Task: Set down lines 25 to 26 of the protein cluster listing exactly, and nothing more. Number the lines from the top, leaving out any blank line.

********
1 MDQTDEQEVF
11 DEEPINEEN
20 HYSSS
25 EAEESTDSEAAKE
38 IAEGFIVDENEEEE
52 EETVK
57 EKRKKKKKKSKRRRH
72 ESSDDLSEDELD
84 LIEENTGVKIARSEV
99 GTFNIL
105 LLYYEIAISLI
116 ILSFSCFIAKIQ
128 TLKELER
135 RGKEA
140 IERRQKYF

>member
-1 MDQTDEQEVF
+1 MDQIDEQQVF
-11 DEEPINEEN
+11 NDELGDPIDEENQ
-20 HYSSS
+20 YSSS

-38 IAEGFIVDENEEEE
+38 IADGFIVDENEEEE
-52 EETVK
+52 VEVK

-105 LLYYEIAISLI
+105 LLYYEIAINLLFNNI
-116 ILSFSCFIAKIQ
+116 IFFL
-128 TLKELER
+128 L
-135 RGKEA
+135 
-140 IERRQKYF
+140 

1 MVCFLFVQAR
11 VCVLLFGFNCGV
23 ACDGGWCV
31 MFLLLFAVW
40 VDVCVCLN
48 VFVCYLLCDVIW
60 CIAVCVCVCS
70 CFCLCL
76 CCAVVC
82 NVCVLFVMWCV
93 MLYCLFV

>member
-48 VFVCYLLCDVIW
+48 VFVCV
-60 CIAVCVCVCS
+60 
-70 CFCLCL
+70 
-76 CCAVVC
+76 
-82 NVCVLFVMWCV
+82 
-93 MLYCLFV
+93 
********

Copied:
-52 EETVK
+52 VEVK